"How are we going to build the Zyngas in the UK?" That was the question Ian Livingstone addressed this morning, as he called on investors and innovators to better understand each other and seize the opportunities of a "second golden age of games".
Speaking at an event in London, hosted by NESTA, Livingstone said it was vital for the UK to "grab the opportunity" to create and retain IP - turning the present system, where "all the bottom line ends up going into foreign hands", on its head.
He argued that the problem lay both with investors, who "have not made an effort to understand what we do as an industry", and "innovators - who don't understand how to access finance". As a result, he said, "We write people off to early in this industry."
Meanwhile, Culture Minister Ed Vaizey insisted that, "the Government is trying to be the cheerleader for creative industries" in the UK, and cited the example of 'Tech City' in Shoreditch, London. He said that its success had got "Britain noticed again" amongst investors.
On the perennial issue of tax incentives for the industry, Vaizey reiterated Chancellor George Osborne's line that the Government would, "focus on incentives and support that can help a whole range of industries in that area. We're looking at the tax system to see where we can help."
Sharing his experiences as both fundraiser and investor, Livingstone criticised venture capitalists for being, "largely ignorant about the games sector. He added: "They move so slowly it's ridiculous. It takes six months to get an answer let alone money."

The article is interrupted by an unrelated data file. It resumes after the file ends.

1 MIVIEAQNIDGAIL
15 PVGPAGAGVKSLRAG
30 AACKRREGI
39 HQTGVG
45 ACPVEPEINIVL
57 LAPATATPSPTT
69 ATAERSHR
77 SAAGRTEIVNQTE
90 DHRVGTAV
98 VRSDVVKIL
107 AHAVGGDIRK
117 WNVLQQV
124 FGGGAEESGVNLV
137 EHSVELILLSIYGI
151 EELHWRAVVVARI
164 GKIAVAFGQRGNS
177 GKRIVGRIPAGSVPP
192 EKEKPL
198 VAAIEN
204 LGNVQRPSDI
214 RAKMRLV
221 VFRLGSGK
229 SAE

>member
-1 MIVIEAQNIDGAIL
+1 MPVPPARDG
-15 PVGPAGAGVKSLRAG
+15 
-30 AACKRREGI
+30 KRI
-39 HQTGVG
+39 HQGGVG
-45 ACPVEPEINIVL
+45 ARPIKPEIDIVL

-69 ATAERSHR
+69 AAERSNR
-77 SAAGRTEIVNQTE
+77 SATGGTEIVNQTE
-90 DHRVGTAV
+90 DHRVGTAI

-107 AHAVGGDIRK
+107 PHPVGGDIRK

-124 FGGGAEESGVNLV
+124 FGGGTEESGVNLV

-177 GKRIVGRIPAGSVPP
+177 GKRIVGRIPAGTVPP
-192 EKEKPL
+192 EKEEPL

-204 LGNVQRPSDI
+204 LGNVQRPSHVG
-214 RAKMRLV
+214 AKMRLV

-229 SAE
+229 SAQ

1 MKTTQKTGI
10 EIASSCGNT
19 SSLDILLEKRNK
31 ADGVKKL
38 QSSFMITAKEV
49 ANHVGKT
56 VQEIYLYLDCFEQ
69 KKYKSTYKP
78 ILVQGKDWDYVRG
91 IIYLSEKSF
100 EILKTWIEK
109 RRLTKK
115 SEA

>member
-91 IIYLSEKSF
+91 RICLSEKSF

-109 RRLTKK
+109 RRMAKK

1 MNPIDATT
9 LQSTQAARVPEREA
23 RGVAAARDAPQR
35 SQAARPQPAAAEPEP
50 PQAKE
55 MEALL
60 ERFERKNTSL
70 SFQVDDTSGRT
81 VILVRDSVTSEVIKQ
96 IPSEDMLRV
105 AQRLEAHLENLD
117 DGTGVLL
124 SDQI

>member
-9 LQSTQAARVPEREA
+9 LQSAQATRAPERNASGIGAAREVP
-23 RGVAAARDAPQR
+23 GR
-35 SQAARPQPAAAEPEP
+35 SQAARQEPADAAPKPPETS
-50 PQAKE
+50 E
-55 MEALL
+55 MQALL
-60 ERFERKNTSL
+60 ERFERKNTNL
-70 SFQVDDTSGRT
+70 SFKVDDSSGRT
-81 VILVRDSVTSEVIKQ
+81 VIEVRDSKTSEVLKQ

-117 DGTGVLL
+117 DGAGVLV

Ben Holmes, a VC from Index Ventures, said: "We're not looking for reasons to turn down investments, we're looking for reasons to do investments. The best indicator [when considering making an investment] is what a team has achieved without money".
To general agreement amongst the panel, he added: "Games really are now services businesses. Free-to-play is the best business model currently in the games sector".
However, TeePee Games CEO Tony Pearce warned developers to "do your homework" in choosing an investor. "It's your idea; you are the customer here. Interview the VC as you would an employee".
"I back people," said Livingstone, pointing to the case of Angry Birds, which was, famously, developer Rovio's 52nd title.
"A lot of creative people can't run a bath let alone a business," he concluded.